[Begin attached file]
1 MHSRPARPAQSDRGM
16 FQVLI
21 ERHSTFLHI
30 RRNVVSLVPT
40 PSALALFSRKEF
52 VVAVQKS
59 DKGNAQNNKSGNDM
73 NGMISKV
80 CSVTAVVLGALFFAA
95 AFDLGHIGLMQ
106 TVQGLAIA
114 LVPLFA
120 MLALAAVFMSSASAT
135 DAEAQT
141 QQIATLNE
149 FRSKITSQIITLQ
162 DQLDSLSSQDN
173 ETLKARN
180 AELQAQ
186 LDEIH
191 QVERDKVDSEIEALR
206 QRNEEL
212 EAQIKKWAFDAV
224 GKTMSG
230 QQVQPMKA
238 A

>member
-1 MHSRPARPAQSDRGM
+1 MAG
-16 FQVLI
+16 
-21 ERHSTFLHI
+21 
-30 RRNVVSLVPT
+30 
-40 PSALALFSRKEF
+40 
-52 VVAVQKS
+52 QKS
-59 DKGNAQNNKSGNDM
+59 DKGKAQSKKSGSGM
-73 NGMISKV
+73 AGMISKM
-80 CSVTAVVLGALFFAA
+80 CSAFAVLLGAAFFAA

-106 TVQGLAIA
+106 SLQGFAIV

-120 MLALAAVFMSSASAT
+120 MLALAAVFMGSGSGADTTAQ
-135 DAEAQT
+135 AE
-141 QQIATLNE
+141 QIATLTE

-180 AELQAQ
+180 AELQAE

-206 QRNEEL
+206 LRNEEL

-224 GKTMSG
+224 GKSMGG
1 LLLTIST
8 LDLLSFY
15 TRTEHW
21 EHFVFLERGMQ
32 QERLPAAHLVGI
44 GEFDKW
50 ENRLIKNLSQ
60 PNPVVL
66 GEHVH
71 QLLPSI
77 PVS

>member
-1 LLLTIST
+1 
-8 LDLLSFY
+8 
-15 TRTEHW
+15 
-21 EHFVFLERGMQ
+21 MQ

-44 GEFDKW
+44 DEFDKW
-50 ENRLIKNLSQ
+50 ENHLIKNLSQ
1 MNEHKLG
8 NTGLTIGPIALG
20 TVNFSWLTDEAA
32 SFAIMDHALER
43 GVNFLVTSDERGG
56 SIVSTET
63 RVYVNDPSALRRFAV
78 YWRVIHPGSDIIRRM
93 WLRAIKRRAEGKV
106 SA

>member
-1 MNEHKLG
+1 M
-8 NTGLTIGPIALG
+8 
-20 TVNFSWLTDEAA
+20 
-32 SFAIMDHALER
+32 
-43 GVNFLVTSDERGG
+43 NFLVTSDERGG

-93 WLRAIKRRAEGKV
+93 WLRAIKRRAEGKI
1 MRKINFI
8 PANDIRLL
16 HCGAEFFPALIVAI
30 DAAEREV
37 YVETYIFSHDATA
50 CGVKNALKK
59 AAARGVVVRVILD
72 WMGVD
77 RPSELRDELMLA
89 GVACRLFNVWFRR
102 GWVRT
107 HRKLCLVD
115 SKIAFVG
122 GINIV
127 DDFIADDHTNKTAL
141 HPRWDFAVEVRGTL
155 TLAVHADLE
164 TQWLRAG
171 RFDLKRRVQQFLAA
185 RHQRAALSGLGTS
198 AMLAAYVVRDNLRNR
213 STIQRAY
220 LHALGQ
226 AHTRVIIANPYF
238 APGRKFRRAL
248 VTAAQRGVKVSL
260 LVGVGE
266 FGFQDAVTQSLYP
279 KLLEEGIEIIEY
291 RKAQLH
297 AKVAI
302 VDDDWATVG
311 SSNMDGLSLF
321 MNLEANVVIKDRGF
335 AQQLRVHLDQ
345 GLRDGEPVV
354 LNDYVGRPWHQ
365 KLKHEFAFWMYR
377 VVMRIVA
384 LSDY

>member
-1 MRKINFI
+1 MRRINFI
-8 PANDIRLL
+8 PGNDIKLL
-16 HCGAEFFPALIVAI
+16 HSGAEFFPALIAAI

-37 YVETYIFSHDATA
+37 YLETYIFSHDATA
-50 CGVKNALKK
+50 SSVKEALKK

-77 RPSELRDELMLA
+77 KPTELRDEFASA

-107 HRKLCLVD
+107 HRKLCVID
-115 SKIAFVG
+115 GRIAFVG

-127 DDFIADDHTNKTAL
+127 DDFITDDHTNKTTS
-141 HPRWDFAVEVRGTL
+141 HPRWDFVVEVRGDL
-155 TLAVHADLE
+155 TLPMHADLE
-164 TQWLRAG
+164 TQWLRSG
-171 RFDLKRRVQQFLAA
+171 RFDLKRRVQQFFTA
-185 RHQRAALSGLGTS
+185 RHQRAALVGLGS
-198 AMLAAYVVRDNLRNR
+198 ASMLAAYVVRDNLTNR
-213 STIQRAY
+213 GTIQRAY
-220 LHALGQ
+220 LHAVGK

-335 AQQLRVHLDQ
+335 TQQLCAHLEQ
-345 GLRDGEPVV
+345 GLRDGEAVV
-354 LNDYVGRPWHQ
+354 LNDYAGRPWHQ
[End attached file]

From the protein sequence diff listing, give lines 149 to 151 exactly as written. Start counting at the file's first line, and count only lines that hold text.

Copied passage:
+1 MRRINFI
-8 PANDIRLL
+8 PGNDIKLL